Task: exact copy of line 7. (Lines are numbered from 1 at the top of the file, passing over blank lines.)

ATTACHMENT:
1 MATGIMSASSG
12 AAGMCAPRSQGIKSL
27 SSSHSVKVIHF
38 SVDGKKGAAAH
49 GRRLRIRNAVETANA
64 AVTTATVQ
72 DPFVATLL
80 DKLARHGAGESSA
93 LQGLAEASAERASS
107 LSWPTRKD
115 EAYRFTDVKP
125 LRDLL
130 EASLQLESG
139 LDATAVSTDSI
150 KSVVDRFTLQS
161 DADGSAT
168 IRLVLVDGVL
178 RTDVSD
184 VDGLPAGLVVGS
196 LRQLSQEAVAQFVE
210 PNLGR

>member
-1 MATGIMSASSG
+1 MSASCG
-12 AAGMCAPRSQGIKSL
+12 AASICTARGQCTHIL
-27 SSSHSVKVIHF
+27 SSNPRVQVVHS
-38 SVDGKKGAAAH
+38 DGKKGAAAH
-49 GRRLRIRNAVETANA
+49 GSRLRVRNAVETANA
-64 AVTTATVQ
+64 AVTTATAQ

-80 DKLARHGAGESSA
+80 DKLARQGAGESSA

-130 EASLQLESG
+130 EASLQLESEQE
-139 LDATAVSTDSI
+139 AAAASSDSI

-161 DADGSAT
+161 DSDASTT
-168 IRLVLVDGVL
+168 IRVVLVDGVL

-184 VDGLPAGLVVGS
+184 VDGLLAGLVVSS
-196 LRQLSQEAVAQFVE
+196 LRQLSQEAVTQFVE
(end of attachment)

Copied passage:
72 DPFVATLL